Major Sports Leagues Band Together Against Merchandise Counterfeiters

Three major sports leagues, among others, have recently banded together to put an end to a purportedly massive online circuit of sports merchandise counterfeiters using the leagues’ distinctive trademarks.  On July 2, 2018, NBA Properties, Inc., MLB Advanced Media, L.P., NHL Enterprises, L.P., IMG College Licensing, LLC, and the Board of Regents of the University of Nebraska (Plaintiffs) filed suit against an undisclosed list of foreign defendants for alleged trademark infringement. Plaintiffs contend that the online stores are selling their products by using their distinctive…
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University of Arkansas Files Suit Against Counterfeit Retailers

On Tuesday, June 26, 2018, the University of Arkansas’ Board of Trustees filed a suit seeking to stop a “massive network” of counterfeit websites selling fake or unregistered Razorback merchandise. The suit was filed in U.S. District Court, in the Northern District of Illinois. Defendants are not named, but are described as retailers “residing in China” or “other foreign jurisdictions”, operating “without any authorizations or licenses”. These phony retailers are extremely successful, as the complaint alleges that they receive tens of millions of visits per…
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Three UCLA Basketball Players Arrested in China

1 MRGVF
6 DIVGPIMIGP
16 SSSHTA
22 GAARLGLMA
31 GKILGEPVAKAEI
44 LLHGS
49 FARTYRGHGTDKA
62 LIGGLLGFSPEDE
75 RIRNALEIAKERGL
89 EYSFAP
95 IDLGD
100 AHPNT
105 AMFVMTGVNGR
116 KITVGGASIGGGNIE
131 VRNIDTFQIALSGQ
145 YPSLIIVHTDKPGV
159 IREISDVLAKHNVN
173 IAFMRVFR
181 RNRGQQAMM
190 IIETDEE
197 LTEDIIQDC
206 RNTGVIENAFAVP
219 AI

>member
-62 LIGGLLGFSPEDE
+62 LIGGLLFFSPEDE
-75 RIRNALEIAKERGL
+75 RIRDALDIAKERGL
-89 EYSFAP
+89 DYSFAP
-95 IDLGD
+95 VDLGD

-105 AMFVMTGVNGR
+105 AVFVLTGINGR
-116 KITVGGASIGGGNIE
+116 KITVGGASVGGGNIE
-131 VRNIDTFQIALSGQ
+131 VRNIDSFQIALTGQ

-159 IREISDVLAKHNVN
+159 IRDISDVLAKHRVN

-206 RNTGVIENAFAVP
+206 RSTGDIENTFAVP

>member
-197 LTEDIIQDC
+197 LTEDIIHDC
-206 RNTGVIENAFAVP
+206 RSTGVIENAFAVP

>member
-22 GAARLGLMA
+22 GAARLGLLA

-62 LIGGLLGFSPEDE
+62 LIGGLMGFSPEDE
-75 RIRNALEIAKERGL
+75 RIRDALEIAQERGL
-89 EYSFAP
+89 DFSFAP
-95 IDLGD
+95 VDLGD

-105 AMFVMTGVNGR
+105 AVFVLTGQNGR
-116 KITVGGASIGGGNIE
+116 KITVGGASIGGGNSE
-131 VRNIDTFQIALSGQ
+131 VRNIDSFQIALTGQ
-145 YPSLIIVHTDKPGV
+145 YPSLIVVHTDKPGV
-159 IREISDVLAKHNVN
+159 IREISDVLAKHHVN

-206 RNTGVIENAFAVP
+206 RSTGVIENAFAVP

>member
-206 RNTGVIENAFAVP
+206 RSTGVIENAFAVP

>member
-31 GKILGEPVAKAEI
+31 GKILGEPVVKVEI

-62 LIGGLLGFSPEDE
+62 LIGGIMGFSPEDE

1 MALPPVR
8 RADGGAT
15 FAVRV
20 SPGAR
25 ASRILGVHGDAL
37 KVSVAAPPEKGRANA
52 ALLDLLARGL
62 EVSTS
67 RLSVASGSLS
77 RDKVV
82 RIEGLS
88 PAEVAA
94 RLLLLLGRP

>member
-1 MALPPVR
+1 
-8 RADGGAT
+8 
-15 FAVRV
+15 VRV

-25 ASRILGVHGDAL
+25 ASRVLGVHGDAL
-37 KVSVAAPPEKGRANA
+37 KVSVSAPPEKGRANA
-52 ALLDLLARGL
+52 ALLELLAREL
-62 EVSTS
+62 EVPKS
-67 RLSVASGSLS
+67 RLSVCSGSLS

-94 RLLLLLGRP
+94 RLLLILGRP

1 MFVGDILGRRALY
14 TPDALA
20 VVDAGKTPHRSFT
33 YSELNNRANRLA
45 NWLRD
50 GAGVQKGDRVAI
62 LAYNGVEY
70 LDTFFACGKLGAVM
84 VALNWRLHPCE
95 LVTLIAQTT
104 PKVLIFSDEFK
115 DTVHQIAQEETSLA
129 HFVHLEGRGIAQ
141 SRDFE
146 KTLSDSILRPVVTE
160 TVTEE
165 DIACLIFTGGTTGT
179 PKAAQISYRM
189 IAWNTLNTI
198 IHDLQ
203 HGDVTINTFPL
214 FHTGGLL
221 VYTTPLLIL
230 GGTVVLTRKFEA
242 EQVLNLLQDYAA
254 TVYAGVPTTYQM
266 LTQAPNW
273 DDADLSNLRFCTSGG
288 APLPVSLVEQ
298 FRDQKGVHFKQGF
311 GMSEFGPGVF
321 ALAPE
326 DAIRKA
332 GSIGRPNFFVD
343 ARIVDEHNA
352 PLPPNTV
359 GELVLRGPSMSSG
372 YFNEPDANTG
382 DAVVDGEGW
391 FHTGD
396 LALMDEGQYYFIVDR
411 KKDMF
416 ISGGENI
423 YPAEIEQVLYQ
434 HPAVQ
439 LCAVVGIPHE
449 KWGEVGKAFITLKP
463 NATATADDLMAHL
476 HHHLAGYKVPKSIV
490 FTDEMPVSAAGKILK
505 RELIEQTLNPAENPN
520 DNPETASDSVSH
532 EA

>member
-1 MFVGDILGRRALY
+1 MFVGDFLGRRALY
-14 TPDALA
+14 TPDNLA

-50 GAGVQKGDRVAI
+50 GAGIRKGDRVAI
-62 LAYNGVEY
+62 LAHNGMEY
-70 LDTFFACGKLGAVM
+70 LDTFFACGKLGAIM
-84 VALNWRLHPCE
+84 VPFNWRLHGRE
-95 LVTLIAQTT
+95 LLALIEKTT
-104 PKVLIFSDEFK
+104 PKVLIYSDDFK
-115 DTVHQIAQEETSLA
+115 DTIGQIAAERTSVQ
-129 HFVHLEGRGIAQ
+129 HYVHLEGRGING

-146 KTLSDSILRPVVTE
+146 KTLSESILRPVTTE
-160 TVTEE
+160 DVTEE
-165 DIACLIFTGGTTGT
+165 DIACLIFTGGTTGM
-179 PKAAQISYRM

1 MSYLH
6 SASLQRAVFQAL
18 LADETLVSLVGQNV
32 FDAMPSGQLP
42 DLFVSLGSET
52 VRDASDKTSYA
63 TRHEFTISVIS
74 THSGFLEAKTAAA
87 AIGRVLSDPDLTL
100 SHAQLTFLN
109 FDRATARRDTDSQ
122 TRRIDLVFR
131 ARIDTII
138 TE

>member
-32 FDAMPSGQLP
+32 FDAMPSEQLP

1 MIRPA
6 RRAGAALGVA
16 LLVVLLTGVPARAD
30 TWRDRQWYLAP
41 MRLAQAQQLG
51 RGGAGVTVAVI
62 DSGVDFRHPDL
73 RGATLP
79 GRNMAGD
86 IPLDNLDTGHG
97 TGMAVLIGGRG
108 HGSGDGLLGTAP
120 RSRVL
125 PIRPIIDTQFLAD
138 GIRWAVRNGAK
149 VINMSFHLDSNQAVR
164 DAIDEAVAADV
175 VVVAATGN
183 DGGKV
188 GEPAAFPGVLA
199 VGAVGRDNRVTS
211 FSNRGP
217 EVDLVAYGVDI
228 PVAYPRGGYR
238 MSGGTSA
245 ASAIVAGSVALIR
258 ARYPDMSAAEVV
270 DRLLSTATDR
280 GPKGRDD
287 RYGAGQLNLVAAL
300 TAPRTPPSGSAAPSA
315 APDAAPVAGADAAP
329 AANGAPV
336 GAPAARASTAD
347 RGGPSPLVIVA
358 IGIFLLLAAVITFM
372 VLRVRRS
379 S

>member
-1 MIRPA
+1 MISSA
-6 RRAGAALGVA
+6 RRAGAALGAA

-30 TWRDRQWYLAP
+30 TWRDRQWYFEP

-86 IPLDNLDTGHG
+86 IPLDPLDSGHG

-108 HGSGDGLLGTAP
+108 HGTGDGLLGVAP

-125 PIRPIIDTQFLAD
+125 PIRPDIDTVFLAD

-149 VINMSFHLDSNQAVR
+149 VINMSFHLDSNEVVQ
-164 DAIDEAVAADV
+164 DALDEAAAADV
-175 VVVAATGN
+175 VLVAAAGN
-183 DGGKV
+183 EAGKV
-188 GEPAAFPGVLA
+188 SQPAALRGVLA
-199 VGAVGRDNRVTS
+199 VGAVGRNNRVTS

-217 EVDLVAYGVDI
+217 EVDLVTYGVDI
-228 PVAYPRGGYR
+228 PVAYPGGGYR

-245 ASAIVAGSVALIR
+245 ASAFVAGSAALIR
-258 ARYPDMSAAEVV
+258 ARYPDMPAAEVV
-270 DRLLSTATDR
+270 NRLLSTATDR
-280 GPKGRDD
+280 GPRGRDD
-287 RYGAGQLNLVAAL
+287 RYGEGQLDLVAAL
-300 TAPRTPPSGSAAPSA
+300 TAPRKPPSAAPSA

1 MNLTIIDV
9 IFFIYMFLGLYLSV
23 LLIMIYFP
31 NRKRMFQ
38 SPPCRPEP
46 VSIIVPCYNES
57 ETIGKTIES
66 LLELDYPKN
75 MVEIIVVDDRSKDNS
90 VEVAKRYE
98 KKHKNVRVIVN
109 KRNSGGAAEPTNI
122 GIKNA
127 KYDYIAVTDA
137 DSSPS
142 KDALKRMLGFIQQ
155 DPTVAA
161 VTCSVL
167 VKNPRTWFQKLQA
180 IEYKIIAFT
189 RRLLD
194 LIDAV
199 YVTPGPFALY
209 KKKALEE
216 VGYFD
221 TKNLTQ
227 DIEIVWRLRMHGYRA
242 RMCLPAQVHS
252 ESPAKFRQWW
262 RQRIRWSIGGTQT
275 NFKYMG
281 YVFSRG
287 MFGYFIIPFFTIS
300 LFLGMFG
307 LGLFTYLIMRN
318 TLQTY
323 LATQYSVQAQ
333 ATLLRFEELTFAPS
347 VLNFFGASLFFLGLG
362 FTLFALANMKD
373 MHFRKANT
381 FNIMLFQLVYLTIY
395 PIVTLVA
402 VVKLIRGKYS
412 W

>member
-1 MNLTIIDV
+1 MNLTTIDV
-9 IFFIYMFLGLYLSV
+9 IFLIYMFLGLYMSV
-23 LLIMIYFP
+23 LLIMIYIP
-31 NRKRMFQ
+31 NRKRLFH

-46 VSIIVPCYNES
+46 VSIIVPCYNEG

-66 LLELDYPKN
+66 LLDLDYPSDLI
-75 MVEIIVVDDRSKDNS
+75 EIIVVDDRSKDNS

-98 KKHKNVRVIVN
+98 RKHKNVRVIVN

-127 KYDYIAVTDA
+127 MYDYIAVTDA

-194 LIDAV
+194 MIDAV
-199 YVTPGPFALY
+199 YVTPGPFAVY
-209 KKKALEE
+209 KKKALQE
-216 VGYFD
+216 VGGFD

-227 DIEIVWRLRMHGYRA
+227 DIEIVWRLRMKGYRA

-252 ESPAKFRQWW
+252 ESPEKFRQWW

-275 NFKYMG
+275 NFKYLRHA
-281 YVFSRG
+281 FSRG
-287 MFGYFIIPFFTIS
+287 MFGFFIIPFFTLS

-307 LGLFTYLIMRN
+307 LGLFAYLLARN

Three UCLA men’s basketball players were arrested Tuesday, November 7th in Hangzhou, China for allegedly shoplifting sunglasses from a Louis Vuitton store next to the team’s hotel. Freshmen LiAngelo Ball, Cody Riley, and Jalen Hill were kept for a number of hours at a police station and questioned, but treated “with the utmost respect,” and were released on bail around 4 a.m. on Wednesday. Ball is the younger brother of NBA rookie Lonzo Ball of the L.A. Lakers, and the son of LaVar Ball, the…
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Michael Jordan Wins Trademark Case in China

In what is being hailed as a landmark decision, China’s highest court recently ruled in favor of Michael Jordan, holding that he owns the legal rights to the Chinese characters of the equivalent of his name. Jordan sued Qiaodan Sports Company, alleging that it built a brand by putting the Mandarin transliteration of his name on its sportswear. Jordan never gave permission for this use of his name and he has no connection with Qiaodan Sports. The high court overturned the lower courts, which…
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